Oklahoma State University


guide.jpgSwitchgrass (Panicum virgatum L.) is a proven performer over the widely variable production settings of Oklahoma. As a native perennial grass, it has long been recognized as an important component of the productive tallgrass prairie plant community that dominated much of the Great Plains over the millennium. Given its history, the potential for it to persist under the sometimes harsh Oklahoma climate is without question.

With the advent of agriculture in Oklahoma, switchgrass was harnessed for a variety of uses to capture benefits derived from its growth habit and its ability to produce large quantities of biomass under conditions considered less than optimal for other crops. Switchgrass is often used for soil conservation and amendment largely because its massive fibrous root system adds to the organic material, permeability, and productivity of the soil. Its potential to minimize the wind and water erosion of soil also makes switchgrass a recommended planting for roadsides, strip mine sites, pond dams, and vegetated waterways.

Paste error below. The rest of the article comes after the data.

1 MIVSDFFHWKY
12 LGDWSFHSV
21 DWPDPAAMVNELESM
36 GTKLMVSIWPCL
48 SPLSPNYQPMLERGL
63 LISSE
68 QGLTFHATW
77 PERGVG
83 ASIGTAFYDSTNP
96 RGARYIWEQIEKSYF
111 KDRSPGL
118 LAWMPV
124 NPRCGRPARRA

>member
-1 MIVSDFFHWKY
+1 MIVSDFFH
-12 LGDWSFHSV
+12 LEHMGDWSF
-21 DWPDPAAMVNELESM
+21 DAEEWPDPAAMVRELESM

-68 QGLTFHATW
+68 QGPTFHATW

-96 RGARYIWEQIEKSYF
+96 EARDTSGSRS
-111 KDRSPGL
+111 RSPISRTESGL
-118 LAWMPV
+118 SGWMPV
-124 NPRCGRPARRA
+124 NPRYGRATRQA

Switchgrass has also been tapped as forage for beef cattle. It can be grazed or fed as hay to cattle, but its potential as forage for other animals may be limited by saponins, which are chemical compounds produced by switchgrass that can cause health problems in nonruminant animals.

As outlined above, the potential of switchgrass to contribute to Oklahoma agriculture has been realized in a variety of forms and functions. However, it is the potential of switchgrass to contribute to the emerging biofuels industry that has received the most attention and has become the topic of some debate and speculation.

This web page is an activity of the Oklahoma Cooperative Extension Service and part of a project funded by the Oklahoma Bioenergy Center in 2008.

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